United States District Court, D. Nebraska
STEVEN M. JACOB, Petitioner,
SCOTT FRAKES, Respondent.
E. STROM, Senior Judge United States District Court.
matter is before the Court on a petition for a writ of habeas
corpus pursuant to the Antiterrorism and Effective Death
Penalty Act (“AEDPA”) (Filing No. 136).
Steven M. Jacob (“petitioner” or
“Jacob”) seeks relief from his state convictions
of first degree murder, second degree murder, and using a
firearm to commit a felony (Id.). In addition,
petitioner has moved to certify questions to the Nebraska
Supreme Court (Filing No. 224), and has filed an
objection (Filing No. 225) to the Court's March
13, 2017, Memorandum and Order (Filing No. 222).
After careful review of the voluminous record, the Court
finds as follows.
August 1989, petitioner's former girlfriend, Melody
Hopper (“Hopper”), and Jim Etherton
(“Etherton”) were murdered. State v.
Jacob, No. S-11-439, 1 (Neb. Jul. 10, 2013)
(“Jacob III”). The state initially prosecuted
Jacob for the murders of Hopper and Etherton, and he was
convicted of two counts of murder in the first degree and two
counts of using a firearm to commit a felony. State v.
Jacob, 494 N.W.2d 109, 113 (Neb. 1993) (“Jacob
I”). The Nebraska Supreme Court reversed Jacob's
convictions and remanded the case for a new trial, finding
that statements admitted into evidence in the trial
constituted inadmissible hearsay. Jacob III supra,
to retrial, Jacob filed a “plea in bar, ” which
the state district court treated as a motion to dismiss.
Id. at 2-3. Jacob's “plea in bar”
alleged prosecutorial misconduct as a claim triggering the
Double Jeopardy Clause. Id. Jacob's claim of
prosecutorial misconduct was denied by the state district
court. Id. The state district court noted,
“that substantially all of [Jacob's] allegations
are frivolous, scurrilous and without merit. There is not one
shred of evidence to support the bare allegations of
prosecutorial misconduct set forth by [Jacob].”
Id. at 3 (internal quotation marks omitted).
the Nebraska Supreme Court's remand, Jacob petitioned
this Court for a writ of habeas corpus arguing prosecutorial
misconduct as a bar to being subject to double jeopardy
(Id.). This Court denied his petition, and he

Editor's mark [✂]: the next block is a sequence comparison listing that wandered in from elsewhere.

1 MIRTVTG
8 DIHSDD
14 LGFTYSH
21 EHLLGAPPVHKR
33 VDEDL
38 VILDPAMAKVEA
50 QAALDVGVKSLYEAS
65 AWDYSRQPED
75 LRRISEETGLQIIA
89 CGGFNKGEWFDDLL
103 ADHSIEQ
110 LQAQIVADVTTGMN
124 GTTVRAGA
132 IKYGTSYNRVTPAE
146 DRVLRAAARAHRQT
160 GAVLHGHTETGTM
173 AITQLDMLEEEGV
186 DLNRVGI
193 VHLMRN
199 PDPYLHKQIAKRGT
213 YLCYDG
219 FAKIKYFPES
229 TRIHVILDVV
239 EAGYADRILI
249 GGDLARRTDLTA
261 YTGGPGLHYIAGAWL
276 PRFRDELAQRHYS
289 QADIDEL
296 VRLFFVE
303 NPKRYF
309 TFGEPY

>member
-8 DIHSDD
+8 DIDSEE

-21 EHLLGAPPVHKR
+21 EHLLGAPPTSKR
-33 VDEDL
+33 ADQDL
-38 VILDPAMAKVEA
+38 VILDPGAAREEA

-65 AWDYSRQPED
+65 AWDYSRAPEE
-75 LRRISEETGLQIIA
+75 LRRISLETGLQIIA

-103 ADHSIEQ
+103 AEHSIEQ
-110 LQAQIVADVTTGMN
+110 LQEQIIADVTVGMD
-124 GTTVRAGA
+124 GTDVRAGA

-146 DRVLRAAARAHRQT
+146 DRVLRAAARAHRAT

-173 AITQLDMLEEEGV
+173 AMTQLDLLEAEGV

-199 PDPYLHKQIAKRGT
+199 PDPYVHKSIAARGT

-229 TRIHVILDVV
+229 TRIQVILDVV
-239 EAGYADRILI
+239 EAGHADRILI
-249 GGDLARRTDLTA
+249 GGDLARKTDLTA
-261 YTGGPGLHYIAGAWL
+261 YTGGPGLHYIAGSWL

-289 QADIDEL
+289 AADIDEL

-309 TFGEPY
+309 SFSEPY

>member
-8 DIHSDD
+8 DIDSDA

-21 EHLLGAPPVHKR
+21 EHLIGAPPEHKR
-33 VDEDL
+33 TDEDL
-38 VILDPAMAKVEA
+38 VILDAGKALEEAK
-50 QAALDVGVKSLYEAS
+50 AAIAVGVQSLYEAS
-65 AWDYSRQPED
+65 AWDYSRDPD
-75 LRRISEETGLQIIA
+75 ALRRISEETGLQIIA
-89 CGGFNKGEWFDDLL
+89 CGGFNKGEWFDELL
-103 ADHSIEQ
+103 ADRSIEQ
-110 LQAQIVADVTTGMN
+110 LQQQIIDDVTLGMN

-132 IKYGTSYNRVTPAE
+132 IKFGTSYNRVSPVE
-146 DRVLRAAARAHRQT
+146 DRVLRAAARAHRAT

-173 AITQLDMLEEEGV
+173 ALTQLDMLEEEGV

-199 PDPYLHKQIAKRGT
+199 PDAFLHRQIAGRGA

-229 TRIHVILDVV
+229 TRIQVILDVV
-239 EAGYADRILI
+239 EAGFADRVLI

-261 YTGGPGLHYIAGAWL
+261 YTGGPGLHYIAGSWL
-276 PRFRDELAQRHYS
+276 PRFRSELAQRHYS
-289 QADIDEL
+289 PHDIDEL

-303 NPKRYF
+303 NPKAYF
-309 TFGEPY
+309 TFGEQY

appealed to the United States Court of Appeals for the Eighth
Circuit (Id.). The Eighth Circuit affirmed the
denial of habeas relief finding that “Jacob has not
overcome the state court's finding of no prosecutorial
misconduct.” Jacob v. Clarke, 52 F.3d 178,
179-80 (8th Cir. 1995).
retrial in state district court, Jacob was subsequently found
guilty of one count of first degree murder, one count of
second degree murder, and two counts of use of a firearm to
commit the crimes (Jacob III supra, at 4). On direct
appeal to the Nebraska Supreme Court, Jacob was represented
by counsel, and he also filed a pro se brief addressing
issues Jacob asserts his appellate counsel refused to raise.
Id. at 4. See also Filing No. 136
at 12. The Nebraska Supreme Court affirmed Jacob's
convictions. State v. Jacob, 574 N.W.2d 117, 143
(Neb. 1998)(“Jacob II”).
filed a motion for state postconviction relief in 1999
(Filing No. 88-4 at 1). For unexplained reasons,
Jacob's state motion was left unresolved for a
substantial period of time (Id. at 10). On April 25,
2011, the state district court issued an order denying
Jacob's motion for postconviction relief stating,
“[t]he court has reviewed the files and records in this
case and finds that all of the contentions of Jacob are
either conclusory, do not constitute Constitutional
violations, were decided on direct appeal in State v. Jacob
II or involve issues of defense trial strategy.”
Id. at 10-11. The Nebraska Supreme Court
subsequently affirmed the state district court's denial
of postconviction relief holding that Jacob's claims
“are either procedurally barred or otherwise without
merit.” Jacob III supra, at 32.
April 23, 2010, while his state motion for postconviction
relief was pending, Jacob filed his habeas petition with this
Court pursuant to 28 U.S.C. § 2254 (Filing No.
1). On June 22, 2010, Judge Bataillon found that six
of petitioner's claims were potentially cognizable for
federal court review (Filing No. 6). After extensive
motion practice by the parties, the Court directed the
parties to have this case ready for disposition. Filing No.
211 at 1-4. Pursuant to this Court's order,
Jacob and Scott Frakes (“respondent”) filed
supplemental briefs on March 24, 2017, and April 24, 2017,
respectively (Filing Nos. 223, 226). In addition, Jacob filed
a motion to certify ten questions to the Nebraska Supreme
Court (Filing No. 224) and an objection (Filing No.
225) to the Court's March 13, 2017, order
clarifying the Final Progression Order (Filing No.
Objection to Court's March 13, 2017, Order
filed an objection to the Court's March 13, 2017, order
(Filing No. 222) denying his motion to order the
Clerk of the Court or the respondent to provide petitioner
with a page index of the number exhibits from Schlichtman
v. Jacob (Filing No. 225). Jacob claims he did
not receive a response from the Clerk of the Court after his
request for the index (Id. at 1). Jacob explains the
purpose of obtaining the page index is to verify specific
records are contained in the federal record. See id.